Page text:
There's a post making the social media rounds purporting to contain a tweet from McDonald's about the excision of the Big Mac from their menus! Whatever shall we do? Nothing, actually, because it's some dumb fake bullshit — as is every post ever produced on a fake satire site.
The whole thing was based around a post on The Daily Buzz centered by a fake tweet:
The Daily Buzz also reported that McDonald's would, as part of its effort to trim its menu and win back all the customers flocking to Chipotle lately, be getting rid of large-size options and apple pies. Just one problem: The Daily Buzz is one of those idiotic non-satire satire sites we all hate so goddamn much. Twitter-savvy readers will immediately notice the lack of a blue verified checkmark on the avatar — that should be a clue right away that the story is bullshit. Unfortunately, a lot of people are not particularly twitter-savvy, and it's easy to see why they got taken in — despite being posted in late December of 2014, this electronic canker sore of a post is just making the rounds now (as tends to happen with viral fake satire posts).
Look, we've all had some fun writing fake McDonald's tweets. McDonald's makes a glorious punching bag, and there's so much humor potential to exploit. But what The Daily Buzz doesn't get is the same thing all of these worthless bullshit satire sites (Daily Currant, Free Wood Post, Empire News) don't get — satire has no purpose if it's not amusing, illuminating, or edifying in some way, especially if readers don't realize it's satire. It's why The Onion and Clickhole are so beloved, and why fake satire sites will always be nigh-universally reviled. An idiotic piece of shit like this, which punches down at both American gullibility and those suffering from the very real problem of crippling student loan debt, can never be in the same conversation (let alone the equal) as one like this, which shines much-needed levity into the dark place that is American politics.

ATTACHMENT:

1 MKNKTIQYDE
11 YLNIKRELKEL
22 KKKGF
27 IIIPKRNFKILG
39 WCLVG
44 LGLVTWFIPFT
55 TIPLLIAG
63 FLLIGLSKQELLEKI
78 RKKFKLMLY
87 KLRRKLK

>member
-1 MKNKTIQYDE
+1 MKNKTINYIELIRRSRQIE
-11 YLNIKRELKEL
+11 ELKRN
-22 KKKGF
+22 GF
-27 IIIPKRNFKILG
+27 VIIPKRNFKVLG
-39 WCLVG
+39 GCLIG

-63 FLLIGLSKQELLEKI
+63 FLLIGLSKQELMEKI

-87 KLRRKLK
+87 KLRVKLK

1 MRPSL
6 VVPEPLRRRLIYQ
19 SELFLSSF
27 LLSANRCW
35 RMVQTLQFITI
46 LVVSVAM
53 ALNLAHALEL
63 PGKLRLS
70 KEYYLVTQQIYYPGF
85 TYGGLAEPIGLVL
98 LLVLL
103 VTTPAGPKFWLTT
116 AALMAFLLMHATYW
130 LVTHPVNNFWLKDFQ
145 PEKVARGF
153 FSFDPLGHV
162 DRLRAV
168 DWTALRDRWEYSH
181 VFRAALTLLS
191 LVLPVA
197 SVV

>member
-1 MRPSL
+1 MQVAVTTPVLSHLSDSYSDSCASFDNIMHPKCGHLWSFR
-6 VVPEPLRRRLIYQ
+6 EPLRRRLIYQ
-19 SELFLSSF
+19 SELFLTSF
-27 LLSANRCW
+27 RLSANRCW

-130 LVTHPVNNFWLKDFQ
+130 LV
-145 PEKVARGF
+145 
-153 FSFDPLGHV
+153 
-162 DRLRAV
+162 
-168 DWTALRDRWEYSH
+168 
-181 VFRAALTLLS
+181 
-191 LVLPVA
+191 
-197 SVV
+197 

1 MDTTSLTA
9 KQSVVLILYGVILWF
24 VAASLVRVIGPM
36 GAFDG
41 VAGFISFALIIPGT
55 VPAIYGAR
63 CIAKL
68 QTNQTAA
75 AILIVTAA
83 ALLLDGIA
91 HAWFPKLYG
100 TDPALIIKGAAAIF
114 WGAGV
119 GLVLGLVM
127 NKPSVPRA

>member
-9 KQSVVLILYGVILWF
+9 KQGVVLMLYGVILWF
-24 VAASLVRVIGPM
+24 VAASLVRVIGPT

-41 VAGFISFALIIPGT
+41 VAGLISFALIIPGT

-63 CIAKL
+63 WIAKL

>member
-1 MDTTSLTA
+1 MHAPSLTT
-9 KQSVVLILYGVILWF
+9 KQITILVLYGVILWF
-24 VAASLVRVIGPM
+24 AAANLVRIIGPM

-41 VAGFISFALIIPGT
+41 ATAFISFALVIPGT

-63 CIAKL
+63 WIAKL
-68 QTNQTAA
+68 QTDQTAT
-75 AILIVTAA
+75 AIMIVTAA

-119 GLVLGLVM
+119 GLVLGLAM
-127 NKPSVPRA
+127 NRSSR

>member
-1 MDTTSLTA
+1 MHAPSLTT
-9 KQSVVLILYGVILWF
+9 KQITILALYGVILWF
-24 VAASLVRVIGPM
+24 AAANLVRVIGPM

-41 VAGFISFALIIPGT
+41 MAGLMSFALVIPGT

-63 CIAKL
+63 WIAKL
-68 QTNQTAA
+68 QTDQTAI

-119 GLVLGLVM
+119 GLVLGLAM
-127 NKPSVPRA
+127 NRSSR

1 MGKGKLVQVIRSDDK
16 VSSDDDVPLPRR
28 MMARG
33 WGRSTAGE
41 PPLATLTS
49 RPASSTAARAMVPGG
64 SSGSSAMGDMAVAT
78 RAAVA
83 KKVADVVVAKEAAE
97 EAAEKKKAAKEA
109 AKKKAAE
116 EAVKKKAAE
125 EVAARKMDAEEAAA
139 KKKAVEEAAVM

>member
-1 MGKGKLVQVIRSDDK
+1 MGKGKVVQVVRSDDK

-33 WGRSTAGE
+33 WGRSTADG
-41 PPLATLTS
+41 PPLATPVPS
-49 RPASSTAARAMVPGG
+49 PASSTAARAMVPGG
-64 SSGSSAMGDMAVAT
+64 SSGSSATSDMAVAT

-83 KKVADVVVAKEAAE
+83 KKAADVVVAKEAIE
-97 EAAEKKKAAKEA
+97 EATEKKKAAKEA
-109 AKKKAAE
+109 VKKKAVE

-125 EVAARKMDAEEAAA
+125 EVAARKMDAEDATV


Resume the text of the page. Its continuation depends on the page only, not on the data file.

The goal of genuine satire is either to entertain or to punch up at the truth to say what we're all thinking — The Onion frequently succeeds at both, making us laugh so that we don't cry. The entire goal of these fake satire internet cancers, meanwhile, is to trick people into thinking a fake story is real, cause it to go viral, and rack up hits. And I get the desire to pull pageviews — it's the business we're all ultimately in. But doing it without even trying to add anything to the conversation, with deception the active and only objective, is complete horseshit.
There's no motivation from these fake satire sites to produce something that enriches anyone's life in any way. They're not seeking to inform, and they're not seeking to entertain. Their entire purpose is to exploit humanity's cupidity — and the fact that older generations often don't fully comprehend that the internet is terrible and there are people whose sole reason for existing is to troll.
Ultimately, nothing that has ever been posted on any of these sites has ever added anything positive to the lives of anyone reading them. I realize these websites aren't going anywhere (in much the same way as hate groups will always have their own shitty corners of the internet), but the least we can do is try to halt the flow of idiocy wherever we see it. Always, always tell someone who shares a fake satire story that it's bullshit. I don't know if it'll make a dent, but it definitely can't hurt.
Image via Popartic/Shutterstock.